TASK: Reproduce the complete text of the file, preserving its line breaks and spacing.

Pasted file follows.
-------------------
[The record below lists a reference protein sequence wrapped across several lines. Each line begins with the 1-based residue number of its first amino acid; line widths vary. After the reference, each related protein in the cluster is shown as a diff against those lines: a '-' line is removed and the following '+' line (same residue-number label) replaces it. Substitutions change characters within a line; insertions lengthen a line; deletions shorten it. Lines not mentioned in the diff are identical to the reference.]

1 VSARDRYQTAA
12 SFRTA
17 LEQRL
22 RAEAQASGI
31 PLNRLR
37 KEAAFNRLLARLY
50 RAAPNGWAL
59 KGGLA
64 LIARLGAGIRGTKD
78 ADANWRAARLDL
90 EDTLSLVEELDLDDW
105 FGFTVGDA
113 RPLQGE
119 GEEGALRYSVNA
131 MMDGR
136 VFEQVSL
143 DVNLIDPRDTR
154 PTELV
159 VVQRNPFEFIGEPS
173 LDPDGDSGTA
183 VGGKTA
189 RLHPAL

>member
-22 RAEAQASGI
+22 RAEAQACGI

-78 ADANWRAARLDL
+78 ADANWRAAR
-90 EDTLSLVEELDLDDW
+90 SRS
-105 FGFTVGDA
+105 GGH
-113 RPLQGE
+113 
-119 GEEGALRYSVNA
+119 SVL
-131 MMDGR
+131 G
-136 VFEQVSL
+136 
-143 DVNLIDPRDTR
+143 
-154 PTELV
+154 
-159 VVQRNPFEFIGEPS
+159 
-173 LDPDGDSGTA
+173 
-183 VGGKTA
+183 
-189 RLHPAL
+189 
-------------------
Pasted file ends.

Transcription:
[The record below lists a reference protein sequence wrapped across several lines. Each line begins with the 1-based residue number of its first amino acid; line widths vary. After the reference, each related protein in the cluster is shown as a diff against those lines: a '-' line is removed and the following '+' line (same residue-number label) replaces it. Substitutions change characters within a line; insertions lengthen a line; deletions shorten it. Lines not mentioned in the diff are identical to the reference.]

1 VSARDRYQTAA
12 SFRTA
17 LEQRL
22 RAEAQASGI
31 PLNRLR
37 KEAAFNRLLARLY
50 RAAPNGWAL
59 KGGLA
64 LIARLGAGIRGTKD
78 ADANWRAARLDL
90 EDTLSLVEELDLDDW
105 FGFTVGDA
113 RPLQGE
119 GEEGALRYSVNA
131 MMDGR
136 VFEQVSL
143 DVNLIDPRDTR
154 PTELV
159 VVQRNPFEFIGEPS
173 LDPDGDSGTA
183 VGGKTA
189 RLHPAL

>member
-22 RAEAQASGI
+22 RAEAQACGI

-78 ADANWRAARLDL
+78 ADANWRAAR
-90 EDTLSLVEELDLDDW
+90 SRS
-105 FGFTVGDA
+105 GGH
-113 RPLQGE
+113 
-119 GEEGALRYSVNA
+119 SVL
-131 MMDGR
+131 G
-136 VFEQVSL
+136 
-143 DVNLIDPRDTR
+143 
-154 PTELV
+154 
-159 VVQRNPFEFIGEPS
+159 
-173 LDPDGDSGTA
+173 
-183 VGGKTA
+183 
-189 RLHPAL
+189 